When Mom decided to book our “Grand European Tour” with Viking River Cruises, she told me she wanted to add the two-night pre-trip to Amsterdam, booked by Viking. It made sense to me from a practical standpoint as we’d know, even with any flight delays, we’d still be able to make the first day of the trip on the Atla. I also figured we’d have a bit of a chance to adjust to the nine-hour time difference from home.
For us, this was definitely a good decision–and others I’ve spoken with today touring with Viking have agreed. While we don’t board the Atla until tomorrow, we’ve been well taken care of by Viking. The lodging choice, Hotel Moevenpick, (a chain, I understand) is solid for river cruisers because this hotel is located right at the cruise terminal. We’ve seen three river cruise boats in the past two days (one was the Viking Helvetia, others were boat lines I didn’t recognize) berthed (is that the right word for it? I’m trying to get this nautical terminology down) just below the Moevenpick. Two very large cruise ships were just beside the hotel for the past night; these looked really, really big from water level, not so huge from the 15th floor where we’re staying.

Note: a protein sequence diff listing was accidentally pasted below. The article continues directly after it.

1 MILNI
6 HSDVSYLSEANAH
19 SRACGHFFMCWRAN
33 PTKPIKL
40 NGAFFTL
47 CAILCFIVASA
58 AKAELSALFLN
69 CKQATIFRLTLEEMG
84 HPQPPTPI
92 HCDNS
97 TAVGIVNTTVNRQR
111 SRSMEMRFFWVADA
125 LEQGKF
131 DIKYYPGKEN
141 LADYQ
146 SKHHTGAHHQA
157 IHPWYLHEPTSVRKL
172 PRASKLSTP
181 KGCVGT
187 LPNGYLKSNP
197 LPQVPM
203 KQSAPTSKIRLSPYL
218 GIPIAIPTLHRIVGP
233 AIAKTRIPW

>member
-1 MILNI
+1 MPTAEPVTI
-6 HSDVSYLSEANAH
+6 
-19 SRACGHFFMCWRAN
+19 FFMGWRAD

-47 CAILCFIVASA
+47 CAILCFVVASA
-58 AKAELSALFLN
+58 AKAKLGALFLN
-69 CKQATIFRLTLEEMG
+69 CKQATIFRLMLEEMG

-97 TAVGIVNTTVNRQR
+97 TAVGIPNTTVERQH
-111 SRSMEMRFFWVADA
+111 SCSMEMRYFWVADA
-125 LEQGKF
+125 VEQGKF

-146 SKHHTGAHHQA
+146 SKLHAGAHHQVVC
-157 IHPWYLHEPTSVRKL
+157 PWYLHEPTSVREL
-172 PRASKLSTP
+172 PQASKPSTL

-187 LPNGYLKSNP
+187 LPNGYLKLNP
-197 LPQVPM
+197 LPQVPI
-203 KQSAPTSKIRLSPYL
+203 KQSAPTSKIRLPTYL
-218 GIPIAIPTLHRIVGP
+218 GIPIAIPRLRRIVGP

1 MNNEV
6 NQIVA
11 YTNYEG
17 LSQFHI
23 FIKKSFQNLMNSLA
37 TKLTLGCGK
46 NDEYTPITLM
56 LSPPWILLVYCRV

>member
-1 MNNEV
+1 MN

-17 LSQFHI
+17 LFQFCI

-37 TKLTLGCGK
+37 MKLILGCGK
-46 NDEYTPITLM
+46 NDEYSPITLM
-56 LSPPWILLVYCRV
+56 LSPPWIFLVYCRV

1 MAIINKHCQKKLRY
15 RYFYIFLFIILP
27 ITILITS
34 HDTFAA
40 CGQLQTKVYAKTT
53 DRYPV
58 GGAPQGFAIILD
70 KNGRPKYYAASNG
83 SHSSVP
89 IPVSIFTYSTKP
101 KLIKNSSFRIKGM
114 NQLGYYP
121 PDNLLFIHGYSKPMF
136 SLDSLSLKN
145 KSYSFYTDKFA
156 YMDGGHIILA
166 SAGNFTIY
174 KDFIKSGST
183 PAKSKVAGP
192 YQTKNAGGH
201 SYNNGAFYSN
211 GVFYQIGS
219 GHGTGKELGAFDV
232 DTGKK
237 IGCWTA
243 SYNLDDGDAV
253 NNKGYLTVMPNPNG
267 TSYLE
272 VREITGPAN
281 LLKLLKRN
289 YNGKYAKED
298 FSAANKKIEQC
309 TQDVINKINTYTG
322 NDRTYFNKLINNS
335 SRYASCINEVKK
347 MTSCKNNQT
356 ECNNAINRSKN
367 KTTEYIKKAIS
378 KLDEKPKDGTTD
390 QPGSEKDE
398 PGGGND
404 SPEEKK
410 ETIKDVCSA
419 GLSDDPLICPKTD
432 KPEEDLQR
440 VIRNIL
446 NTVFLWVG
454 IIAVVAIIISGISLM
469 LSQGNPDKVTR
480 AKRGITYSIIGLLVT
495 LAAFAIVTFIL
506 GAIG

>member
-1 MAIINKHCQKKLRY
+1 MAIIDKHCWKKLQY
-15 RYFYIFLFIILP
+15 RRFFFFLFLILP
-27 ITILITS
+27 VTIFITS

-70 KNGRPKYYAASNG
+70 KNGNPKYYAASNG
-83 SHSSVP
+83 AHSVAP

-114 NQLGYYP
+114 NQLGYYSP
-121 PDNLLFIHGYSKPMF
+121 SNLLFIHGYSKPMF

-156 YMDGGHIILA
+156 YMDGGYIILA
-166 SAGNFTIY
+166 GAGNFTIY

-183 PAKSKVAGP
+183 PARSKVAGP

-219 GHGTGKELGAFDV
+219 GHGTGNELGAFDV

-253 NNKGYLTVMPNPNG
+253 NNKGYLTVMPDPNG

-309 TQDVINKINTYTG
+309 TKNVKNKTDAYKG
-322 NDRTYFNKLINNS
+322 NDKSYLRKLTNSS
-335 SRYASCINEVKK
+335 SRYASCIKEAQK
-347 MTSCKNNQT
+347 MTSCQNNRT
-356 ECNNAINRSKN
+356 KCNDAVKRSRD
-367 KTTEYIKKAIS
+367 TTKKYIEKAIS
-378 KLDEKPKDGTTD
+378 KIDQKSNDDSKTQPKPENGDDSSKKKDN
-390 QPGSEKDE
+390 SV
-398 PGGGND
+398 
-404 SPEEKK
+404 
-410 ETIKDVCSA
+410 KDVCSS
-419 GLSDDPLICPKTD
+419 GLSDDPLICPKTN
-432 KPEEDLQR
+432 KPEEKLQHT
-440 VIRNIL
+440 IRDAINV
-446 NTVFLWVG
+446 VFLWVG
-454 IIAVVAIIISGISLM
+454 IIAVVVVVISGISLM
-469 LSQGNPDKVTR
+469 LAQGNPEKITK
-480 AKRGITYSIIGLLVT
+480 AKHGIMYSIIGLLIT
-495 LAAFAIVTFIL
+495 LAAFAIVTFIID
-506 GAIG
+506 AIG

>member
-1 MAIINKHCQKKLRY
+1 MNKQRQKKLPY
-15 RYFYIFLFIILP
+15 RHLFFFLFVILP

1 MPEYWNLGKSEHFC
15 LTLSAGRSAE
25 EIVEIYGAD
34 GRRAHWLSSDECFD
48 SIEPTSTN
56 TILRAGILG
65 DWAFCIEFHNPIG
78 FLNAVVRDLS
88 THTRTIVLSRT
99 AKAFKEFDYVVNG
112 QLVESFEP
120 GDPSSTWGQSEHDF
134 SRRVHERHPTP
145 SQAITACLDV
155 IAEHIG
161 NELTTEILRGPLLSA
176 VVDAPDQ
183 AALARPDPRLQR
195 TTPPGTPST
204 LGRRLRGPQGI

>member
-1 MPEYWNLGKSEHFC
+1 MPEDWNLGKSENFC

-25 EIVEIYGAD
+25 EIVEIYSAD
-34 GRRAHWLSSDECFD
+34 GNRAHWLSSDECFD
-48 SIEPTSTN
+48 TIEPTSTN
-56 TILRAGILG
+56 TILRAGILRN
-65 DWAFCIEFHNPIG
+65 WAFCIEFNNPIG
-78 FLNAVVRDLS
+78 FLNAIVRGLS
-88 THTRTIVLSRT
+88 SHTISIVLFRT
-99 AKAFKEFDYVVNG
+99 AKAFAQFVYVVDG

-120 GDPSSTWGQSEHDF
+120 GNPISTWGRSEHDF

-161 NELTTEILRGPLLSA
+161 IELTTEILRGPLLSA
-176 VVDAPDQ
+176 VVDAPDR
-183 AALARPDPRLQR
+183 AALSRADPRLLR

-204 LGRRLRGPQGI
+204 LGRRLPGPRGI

The Moevenpick offers daytime shuttles every half hour to Amsterdam’s Centraal Station–the hub for the trains, buses, trams and even ferries that disperse Amsterdammers (is that a word? I’m guessing probably not…) around the city and region. There’s also a city tram that goes right by the hotel if you have one of the 24- or 48-hour passes and want to hop on it. But Mom and I found we don’t need to use the shuttles; the station is about a 10-minute walk away and we did it yesterday as well as today, after a long day of exploring and walking. I’d looked at the map ahead of time and, while it looked close, I couldn’t quite tell if it was easily walkable. It definitely is. The walking is safe (except for watching out for bicyclists–egads, they really move out in their bike lanes–look very carefully at least three times before crossing a bike lane) and, with the long summer evenings, we two women felt secure returning to the hotel even after 9 pm along the walkway.
The Centraal Station is the starting point for the “active/touristy” section of Amsterdam, it seems. From the Moevenpick, walk to the station then walk through it to get to exit to the other side, where you’ll see canals, old buildings, oodles of people and the Amsterdam scene. From that direction, anything is fair game.